Manchester City produced chances but failed to finish them over the course of Everton’s 2-0 home victory over The Citizens. Moyes’ side played a direct, physical style, pushing Manchester City off the ball and looking to fire forward to immediately spring pressure on City’s defense.
City continued to play three at the back with Barry supporting the defenders as an anchoring midfielder. Kolarov played in a more advanced midfielder position as opposed to his normal role at right back. Dzeko played centrally in attack with Tevez and Silva using their creativity to create chances.
Everton played a traditional looking 4-4-1-1. Fellaini played behind Anichebe, roving around the midfield and looking to keep pressure upon City’s defense by using his physicality to stifle clearances. Additionally, Fellaini provided an advanced option for long balls out of defense.
Typically, Everton try to avoid a protracted transitional phase and throw the ball out to wingers or hit a long ball toward an advanced, physical player. The effect is a quick shift in attacking pressure, and an opportunity to counter teams with a high defensive line.
Behind Fellaini, Osman and Gibson acted as destroyers and deep lying distributors. Together, they counted for 12 of Everton’s 26 total interceptions. Osman was also an effective tackler. He won 50% of his ground duels with the most attempts of any player (12).
Everton forced this tie to be a pressure cooker. They used unrelenting pressure and physical presence to make City skittish and hurried on the ball. This pressure clearly affected City’s finishing ability. While they produced a plethora of chances (16 in total, 5 of which were clear cut scoring chance) Manchester City failed to score a single goal. Their chances were quality, and most of their shots were in the penalty area, but they also looked hurried and stressed.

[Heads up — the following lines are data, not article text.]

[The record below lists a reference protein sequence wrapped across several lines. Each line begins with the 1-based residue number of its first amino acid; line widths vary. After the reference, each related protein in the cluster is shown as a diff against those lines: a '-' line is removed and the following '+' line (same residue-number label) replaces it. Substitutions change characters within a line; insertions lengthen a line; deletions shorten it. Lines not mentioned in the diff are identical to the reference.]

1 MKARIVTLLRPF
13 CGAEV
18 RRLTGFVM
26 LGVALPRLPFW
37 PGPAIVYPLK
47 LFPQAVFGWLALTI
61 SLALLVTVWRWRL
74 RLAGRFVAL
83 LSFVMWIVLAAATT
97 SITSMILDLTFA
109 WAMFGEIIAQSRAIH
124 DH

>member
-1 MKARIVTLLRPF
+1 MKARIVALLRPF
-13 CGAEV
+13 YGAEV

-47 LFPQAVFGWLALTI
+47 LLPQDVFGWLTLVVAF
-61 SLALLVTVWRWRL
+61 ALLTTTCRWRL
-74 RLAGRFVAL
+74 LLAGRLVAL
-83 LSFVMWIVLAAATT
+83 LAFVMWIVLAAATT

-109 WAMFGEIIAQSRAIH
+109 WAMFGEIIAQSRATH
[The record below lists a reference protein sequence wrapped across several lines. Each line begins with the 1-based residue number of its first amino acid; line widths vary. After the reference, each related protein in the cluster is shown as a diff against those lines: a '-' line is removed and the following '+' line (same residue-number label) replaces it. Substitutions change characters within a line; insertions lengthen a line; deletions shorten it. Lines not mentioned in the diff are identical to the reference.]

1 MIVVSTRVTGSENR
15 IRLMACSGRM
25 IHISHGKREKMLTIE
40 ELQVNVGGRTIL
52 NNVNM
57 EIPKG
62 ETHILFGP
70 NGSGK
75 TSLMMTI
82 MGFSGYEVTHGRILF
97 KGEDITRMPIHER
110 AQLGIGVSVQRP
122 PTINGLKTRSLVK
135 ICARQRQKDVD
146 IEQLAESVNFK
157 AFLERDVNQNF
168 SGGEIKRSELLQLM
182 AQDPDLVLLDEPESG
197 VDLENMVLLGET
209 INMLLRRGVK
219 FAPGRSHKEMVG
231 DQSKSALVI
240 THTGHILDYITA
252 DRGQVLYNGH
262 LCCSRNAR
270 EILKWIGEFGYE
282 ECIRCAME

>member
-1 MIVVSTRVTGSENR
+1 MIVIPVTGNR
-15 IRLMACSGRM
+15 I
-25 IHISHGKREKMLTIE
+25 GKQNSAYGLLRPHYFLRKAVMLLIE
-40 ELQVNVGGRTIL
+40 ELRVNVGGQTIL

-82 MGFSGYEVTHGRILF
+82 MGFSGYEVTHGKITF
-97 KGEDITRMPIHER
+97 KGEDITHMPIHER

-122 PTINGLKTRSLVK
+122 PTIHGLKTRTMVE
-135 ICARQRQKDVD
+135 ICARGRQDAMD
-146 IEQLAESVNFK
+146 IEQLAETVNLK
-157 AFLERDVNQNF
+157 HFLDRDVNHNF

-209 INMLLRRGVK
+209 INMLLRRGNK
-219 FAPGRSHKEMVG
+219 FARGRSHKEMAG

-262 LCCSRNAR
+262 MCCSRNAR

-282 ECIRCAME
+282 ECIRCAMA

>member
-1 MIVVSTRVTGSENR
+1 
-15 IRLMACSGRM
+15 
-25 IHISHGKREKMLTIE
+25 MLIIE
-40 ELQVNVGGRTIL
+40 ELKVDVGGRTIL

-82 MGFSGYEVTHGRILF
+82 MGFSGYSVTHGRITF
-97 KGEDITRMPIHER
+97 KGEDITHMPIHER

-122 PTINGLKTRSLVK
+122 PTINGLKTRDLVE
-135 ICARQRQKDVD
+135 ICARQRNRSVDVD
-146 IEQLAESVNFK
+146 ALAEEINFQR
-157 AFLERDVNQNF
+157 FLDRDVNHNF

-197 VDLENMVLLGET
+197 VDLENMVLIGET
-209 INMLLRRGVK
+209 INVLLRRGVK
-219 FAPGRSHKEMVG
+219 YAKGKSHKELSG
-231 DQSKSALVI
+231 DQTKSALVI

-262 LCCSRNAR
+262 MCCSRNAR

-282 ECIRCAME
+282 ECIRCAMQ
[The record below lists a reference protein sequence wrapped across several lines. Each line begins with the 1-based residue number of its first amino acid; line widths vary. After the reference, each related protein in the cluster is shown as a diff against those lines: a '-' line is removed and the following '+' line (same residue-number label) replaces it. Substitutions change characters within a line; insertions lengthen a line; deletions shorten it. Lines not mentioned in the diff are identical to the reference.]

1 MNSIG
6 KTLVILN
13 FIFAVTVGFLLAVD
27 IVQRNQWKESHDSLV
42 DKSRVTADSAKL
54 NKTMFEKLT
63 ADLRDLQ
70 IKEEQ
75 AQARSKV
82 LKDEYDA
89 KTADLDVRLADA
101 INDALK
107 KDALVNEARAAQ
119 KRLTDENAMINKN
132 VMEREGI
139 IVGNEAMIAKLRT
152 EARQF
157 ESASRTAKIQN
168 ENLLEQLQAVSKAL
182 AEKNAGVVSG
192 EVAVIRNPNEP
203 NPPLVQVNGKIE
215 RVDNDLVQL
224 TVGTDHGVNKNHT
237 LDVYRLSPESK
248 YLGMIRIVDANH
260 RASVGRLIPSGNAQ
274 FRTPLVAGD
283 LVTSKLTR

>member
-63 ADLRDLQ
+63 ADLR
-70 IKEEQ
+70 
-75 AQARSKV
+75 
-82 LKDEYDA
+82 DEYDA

Manchester City’s 20 shots numbered almost double the amount Everton managed. Despite this, they conceded and looked rickety throughout the match.
Highly physical teams tend to erode focus and stamina from their opposition, forcing mistakes and making half chances more dangerous. This was the case with Everton. Osman’s goal, a fantastically struck curler, was the result of Everton pinning back City’s defense. Everton had 6 players in or around the attacking penalty area at the time of the goal. Javi Garcia, who should normally be closing down the area Osman was attacking, was caught too deep, allowing Coleman and Fellaini the chance to engineer a fairly clear shot at goal, albeit from range. Garcia’s proclivity for ball watching and getting caught in two minds has been endemic in Garcia’s game this season.
Interestingly, Garcia passed well in this game: 56 passes at a 90% completion rate, the best in this match for any player. Delving deeper into his passing, he was also the most accurate final third passer, with just one of his 25 attempted passes going astray in this area. For a player that can clearly pass well but struggles tactically in defense, maybe a more advanced role would be better suited to his abilities.
Everton accelerated the pace of the match to a point that Manchester City were unsettled. Compounded by the fact that Everton played a physically imposing game, City struggled to put away the chances that they created. The Toffees’ two goals were fortunate insofar as both were fantastic strikes, but these are the types of goals that happen when too much space is afforded to quality players. It was a pressure cooker of a match, and City were simply unable to cope with fervor that seemed to propel Everton’s players.